Post # 17
I personally think not feeding them is kind of rude. In our case our photographer will be with us for a total of 8 hours and our DJ for 6. If you were in their position, wouldnt you want to be fed? We havent booked our DJ yet but our photographer does not have anything regarding meals in his contract but we will be feeding them regardless.
Some venues that we checked out offered alternative menu options for the vendors (like turkey sandwiches) ours however doesn’t. We will be giving our vendors the same entree choices that we give our guests but their meals will be cheaper since they won’t include the open bar or salad. I think its like $25-$30 per vendor which is such a small price to pay to guarantee they do a great job. Like Corgi said, a full vendor is a happy vendor.
Our venue also has a separate room off of the ballroom where the bar is located (this is also where our cocktail hour will be). Our vendors will more than likely just eat at the bar as soon as we start eating so that they can get back to working before anyone notices they’re gone. Besides, I would prefer not to have any pictures of me stuffing my face with my delicious chicken cordon bleu anyways.
Expecting your vendors to bring a “bag lunch” or something of the sort is a little crazy to me.
Post # 18
If I would have included the vendors in my head count it would have amounted to about 55 dollars a head. I instead picked up Boxed Lunches from Panera Bakery for the vendors and the small kids that ended coming…..We ended saving about 800 dollars. We had 7 kid and about 10 vendors. I was so happy we did this….it was very practical. The sandwiches were HUGE, TASTY and FILLING…there were a couple of left over and I had one the next day for lunch. It included chips and a huge ass cookie too.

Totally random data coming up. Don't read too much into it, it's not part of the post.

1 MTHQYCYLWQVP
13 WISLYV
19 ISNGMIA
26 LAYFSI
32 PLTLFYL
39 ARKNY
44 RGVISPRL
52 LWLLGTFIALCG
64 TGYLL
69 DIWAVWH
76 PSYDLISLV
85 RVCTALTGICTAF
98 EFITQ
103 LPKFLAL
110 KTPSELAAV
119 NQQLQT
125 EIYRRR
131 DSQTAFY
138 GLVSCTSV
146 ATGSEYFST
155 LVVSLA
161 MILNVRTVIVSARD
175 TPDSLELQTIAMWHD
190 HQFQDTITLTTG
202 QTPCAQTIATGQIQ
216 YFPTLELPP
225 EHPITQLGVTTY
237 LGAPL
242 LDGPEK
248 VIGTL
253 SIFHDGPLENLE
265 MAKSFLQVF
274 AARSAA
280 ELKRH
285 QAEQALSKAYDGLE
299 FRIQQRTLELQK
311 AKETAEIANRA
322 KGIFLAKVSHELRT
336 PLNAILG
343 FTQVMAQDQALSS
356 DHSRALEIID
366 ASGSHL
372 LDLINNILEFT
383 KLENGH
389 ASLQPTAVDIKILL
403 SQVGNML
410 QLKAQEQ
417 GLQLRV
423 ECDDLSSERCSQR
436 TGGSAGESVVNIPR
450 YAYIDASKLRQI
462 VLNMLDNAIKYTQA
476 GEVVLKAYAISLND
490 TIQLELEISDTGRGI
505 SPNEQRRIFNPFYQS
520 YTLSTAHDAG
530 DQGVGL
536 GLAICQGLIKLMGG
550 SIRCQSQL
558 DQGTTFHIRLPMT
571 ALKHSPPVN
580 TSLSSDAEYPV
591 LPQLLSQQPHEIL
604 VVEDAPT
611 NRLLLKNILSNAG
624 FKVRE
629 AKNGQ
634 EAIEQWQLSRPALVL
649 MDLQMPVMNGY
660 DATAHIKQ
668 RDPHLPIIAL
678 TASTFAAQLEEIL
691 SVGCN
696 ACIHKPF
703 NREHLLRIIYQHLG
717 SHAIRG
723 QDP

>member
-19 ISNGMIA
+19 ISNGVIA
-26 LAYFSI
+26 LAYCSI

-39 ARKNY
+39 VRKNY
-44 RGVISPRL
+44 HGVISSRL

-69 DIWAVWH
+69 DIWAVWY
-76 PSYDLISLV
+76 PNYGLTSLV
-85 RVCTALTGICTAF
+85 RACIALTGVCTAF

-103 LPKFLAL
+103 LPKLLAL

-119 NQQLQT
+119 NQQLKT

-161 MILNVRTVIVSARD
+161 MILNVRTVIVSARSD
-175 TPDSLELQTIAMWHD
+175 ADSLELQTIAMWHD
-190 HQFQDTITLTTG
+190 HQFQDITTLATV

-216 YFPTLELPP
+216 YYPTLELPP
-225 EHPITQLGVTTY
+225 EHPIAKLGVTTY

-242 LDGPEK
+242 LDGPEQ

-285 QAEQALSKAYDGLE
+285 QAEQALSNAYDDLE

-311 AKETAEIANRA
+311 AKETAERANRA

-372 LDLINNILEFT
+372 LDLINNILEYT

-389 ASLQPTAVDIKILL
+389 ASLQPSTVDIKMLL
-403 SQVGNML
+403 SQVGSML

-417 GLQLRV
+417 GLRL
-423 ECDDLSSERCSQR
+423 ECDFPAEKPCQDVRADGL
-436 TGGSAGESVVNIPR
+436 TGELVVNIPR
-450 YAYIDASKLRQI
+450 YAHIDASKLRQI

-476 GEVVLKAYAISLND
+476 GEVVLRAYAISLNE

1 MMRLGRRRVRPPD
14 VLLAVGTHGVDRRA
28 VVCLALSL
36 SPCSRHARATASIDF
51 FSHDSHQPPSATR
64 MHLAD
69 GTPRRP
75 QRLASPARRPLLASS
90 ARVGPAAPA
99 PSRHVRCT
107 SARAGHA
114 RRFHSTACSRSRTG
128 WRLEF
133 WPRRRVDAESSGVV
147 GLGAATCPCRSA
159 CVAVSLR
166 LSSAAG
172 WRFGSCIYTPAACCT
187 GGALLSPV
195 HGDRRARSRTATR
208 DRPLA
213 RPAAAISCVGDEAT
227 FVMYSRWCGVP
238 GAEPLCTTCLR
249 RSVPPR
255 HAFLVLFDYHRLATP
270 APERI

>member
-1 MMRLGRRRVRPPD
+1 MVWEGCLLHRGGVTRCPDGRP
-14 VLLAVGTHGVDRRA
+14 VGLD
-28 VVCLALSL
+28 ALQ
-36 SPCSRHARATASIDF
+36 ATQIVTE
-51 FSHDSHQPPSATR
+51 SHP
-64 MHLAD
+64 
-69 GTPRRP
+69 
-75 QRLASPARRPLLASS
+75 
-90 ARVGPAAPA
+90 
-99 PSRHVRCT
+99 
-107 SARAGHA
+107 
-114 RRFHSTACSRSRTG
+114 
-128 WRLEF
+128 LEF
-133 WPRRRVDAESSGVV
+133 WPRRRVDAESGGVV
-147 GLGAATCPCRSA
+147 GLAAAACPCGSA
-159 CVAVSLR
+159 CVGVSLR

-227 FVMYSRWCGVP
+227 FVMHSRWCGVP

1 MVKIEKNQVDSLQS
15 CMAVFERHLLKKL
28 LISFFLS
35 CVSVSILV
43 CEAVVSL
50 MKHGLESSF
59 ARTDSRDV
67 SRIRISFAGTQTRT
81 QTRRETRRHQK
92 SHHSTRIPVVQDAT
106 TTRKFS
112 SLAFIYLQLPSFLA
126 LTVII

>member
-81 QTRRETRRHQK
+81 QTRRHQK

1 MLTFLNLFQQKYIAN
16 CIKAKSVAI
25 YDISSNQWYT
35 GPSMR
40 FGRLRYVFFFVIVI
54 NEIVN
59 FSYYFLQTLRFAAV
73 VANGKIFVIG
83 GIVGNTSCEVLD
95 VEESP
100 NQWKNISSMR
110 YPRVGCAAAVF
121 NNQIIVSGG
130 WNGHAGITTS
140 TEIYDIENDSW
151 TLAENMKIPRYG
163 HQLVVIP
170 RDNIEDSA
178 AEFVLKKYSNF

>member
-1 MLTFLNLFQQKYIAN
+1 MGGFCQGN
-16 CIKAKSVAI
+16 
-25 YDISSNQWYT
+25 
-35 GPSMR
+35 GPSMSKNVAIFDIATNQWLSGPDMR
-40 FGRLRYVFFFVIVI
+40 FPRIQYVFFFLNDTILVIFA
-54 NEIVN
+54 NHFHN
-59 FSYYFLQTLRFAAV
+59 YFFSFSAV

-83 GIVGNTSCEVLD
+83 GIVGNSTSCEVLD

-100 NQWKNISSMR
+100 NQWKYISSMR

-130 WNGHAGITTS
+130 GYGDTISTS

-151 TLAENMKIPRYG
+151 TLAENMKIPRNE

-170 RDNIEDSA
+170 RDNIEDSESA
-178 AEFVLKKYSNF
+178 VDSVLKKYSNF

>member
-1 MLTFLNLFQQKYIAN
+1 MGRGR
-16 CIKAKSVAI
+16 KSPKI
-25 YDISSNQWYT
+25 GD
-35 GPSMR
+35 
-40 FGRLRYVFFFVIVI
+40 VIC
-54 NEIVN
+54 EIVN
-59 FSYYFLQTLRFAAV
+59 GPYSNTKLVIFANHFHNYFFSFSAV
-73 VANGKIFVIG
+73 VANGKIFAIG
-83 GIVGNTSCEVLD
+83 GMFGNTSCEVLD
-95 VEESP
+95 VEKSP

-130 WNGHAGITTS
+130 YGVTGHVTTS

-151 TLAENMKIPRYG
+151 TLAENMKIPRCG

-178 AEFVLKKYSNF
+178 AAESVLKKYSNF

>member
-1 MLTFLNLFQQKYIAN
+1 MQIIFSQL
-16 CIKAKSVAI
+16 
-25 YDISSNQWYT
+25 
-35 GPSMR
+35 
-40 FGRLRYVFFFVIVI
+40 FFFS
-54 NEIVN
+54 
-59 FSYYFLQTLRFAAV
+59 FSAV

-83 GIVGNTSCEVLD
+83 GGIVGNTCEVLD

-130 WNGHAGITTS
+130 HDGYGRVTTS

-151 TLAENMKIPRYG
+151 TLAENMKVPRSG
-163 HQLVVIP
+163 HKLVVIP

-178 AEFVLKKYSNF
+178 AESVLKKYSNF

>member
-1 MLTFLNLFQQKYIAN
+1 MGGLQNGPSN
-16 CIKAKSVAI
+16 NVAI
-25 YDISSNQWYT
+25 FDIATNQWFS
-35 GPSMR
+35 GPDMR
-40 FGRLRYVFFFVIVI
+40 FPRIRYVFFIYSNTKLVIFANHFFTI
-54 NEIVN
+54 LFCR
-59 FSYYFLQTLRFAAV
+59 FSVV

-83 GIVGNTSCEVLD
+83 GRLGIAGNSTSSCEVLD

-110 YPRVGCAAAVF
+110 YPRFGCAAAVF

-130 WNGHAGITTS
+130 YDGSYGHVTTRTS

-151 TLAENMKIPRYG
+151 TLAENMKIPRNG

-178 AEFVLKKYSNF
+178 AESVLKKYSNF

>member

So vendors were fed and we saved lots of dough….
It the right thing to do….feed them….. You’ll be surprised how much food is going to go to waste at the end of the day.
Post # 19
I think you should provide a hot meal if they’re working long hours for you but it certainly doesn’t have to be the $$$ steak dinner the guests are having. My venue let my vendors pick off a short menu of options that was more like “pub grub” as opposed to the catering menu being served at the reception.
Post # 20
Many vendors include a meal in their contract. But, as a PP said, it’s better to keep your vendors happy! My thoughts are that even though you’ve hired them to work for you, you’re all on the same team and want a fantastic event. So, being nice and fair includes feeding the people that are going to be around you for several hours, over a mealtime.
Post # 21
I guess I can’t understand why supposed professionals like photogs & DJs don’t think to plan their day to include a break & a meal if they’ll be working an 8 hr + event.
Putting it in the contract is certainly one way to handle it. But I certainly have never expected my employer to feed me!
Hope the cleaning lady & garage door man aren’t expecting lunch tomorrow . . .
Post # 22
Its just courteous to feed them, thats all. Your cleaning lady and door man are very different from your wedding professionals. You are relying on these people to give you a stellar performance on your wedding day. Like I (and a few other PP’s said) a full vendor is a happy vendor. To me, paying for their meal is a small price to pay to guarantee they do a great job.
Post # 23
I guess I’m alone in this–it just bugs me. If I’m paying my photog $200/hr & have to spend another $100+ for his dinner, I feel taken advantage of. It seems to me, the $100 spent on the meal should be part of his total compensation.
Thus, the contracting part makes sense to me, if all parties are comfortable with it.
How do you keep your DJ from running up a huge bar tab?
Post # 24